March 29 (UPI) -- More exercise is a good idea for most people, but it's especially important for breast cancer survivors, who have an increased risk of suffering a stroke or heart attack, a new study says.
In fact, breast cancer patients who worked out in a 16-week exercise program greatly cut their risk of cardiovascular disease, according to research published in the March issue of Oncology.
The study found that patients who participated in a 16-week exercise program had a significantly reduced risk of developing cardiovascular disease over their sedentary counterparts.
"Breast cancer patients are exposed to a higher risk of cardiovascular complications during and after cancer treatment from chemotherapy and radiation therapy," said Kyuwan Lee, study author, in a news release. "I am hoping to reduce the risk of heart disease for breast cancer patients by testing optimal exercise programs during and after their cancer treatment."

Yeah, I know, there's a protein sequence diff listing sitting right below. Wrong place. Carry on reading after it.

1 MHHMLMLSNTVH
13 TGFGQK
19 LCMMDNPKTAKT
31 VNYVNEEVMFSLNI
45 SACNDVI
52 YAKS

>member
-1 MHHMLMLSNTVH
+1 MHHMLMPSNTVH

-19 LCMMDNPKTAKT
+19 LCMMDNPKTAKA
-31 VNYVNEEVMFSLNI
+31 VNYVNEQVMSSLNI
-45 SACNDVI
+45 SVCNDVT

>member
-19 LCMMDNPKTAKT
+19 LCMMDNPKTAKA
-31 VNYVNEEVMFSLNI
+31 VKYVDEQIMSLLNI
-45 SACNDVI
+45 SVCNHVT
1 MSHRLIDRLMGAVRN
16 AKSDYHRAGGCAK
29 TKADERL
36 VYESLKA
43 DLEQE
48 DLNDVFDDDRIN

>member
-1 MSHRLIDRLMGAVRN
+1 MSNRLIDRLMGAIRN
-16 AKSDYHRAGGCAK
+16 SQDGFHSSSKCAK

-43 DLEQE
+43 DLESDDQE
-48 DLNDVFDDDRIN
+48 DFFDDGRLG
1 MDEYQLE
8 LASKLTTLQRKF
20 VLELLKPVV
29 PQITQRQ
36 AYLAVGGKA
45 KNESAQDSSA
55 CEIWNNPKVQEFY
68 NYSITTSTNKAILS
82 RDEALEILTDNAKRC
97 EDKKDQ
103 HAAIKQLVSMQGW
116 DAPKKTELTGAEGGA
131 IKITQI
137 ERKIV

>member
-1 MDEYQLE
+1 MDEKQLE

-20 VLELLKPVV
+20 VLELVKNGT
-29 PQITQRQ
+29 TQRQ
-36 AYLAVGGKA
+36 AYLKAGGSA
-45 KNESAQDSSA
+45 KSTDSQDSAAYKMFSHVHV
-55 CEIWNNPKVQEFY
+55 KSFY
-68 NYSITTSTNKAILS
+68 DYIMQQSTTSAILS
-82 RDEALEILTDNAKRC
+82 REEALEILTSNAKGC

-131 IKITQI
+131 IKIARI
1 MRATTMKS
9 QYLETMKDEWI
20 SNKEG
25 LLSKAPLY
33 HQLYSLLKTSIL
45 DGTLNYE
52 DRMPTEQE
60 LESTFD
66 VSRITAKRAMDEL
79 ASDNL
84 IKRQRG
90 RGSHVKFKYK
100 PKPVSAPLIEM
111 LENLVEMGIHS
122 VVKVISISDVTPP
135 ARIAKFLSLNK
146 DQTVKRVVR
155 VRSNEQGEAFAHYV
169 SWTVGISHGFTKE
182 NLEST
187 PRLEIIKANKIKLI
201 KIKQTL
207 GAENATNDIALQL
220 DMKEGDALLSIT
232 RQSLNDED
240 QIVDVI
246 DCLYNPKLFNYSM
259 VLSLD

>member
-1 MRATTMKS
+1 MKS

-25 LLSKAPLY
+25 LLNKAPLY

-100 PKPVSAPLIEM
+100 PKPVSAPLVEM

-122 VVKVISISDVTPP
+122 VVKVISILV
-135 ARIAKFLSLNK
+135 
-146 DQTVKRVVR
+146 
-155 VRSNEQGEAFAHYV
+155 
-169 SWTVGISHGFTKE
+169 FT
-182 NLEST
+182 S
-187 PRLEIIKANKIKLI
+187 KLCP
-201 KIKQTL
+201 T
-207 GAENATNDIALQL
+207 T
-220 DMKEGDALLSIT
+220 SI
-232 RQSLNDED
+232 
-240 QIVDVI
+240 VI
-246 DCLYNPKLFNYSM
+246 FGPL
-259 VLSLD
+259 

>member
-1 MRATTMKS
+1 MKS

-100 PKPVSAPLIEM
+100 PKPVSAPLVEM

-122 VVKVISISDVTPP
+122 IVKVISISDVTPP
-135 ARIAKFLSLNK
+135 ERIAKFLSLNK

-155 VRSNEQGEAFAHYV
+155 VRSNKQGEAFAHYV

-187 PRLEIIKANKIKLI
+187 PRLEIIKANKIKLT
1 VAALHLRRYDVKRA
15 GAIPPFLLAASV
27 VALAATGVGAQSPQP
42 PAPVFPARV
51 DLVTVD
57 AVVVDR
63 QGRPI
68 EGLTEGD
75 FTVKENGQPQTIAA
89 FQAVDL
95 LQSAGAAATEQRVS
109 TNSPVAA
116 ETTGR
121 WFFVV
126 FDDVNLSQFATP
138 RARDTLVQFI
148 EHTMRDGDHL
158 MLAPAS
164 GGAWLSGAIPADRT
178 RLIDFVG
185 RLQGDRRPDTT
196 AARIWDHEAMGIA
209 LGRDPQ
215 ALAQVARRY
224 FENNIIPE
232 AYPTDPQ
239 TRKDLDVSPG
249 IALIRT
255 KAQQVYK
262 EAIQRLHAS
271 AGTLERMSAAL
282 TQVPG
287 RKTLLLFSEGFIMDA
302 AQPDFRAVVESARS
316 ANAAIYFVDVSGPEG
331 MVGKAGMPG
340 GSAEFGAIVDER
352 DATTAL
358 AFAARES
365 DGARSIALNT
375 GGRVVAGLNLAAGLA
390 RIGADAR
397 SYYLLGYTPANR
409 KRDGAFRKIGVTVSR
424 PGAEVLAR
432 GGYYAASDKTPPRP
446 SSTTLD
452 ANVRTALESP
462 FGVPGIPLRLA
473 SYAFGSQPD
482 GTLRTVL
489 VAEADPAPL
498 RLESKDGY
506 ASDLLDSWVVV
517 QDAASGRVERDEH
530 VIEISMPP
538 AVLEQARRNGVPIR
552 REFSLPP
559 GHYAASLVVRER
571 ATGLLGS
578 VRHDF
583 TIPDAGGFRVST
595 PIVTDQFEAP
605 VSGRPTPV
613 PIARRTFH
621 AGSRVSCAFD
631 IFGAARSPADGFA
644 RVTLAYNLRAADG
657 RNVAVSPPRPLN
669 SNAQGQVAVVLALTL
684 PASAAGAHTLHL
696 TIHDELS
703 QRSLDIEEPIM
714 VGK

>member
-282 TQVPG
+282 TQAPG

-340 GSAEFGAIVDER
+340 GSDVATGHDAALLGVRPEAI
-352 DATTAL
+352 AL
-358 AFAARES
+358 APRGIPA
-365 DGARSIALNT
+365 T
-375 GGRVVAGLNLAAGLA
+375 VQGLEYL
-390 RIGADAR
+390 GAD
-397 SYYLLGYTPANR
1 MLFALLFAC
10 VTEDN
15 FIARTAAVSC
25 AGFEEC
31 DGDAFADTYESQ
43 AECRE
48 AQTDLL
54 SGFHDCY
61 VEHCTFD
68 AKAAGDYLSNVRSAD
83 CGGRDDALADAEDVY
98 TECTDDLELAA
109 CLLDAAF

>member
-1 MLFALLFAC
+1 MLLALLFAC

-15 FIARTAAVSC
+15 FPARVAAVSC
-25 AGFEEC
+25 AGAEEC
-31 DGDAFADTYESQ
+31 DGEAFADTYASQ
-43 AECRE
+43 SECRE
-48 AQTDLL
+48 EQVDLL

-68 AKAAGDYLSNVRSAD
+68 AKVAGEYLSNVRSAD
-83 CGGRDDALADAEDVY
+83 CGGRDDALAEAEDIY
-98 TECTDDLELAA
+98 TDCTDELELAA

The study included 100 sedentary women with obesity who survived breast cancer between stages 1 and 3. Their workouts consisted of 16 weeks of one-on-one exercise sessions: 80 minutes aerobic and resistance exercise for two days a week, and 50 minutes of aerobic exercise for one day a week.
"I had a hard time watching my father undergo his cancer treatment," Lee explained. "But he overcame the side effects with exercise. That inspired me to study how exercise can impact other patients."
The workout follows the exercise guidelines for cancer survivors set forth by the American Cancer Society.
Moving forward, Lee wants to continue investigating this topic to identify the optimal level of exercise to lower cardiovascular disease risk in cancer patient.
"The main goal of this study was to use secondary analysis to test if exercise can reduce the risk for heart disease in this population," Lee said. "We hope that this study shows the importance of exercise in reducing the risk of heart disease to emphasize the need to integrate exercise into clinical practice for cancer patients."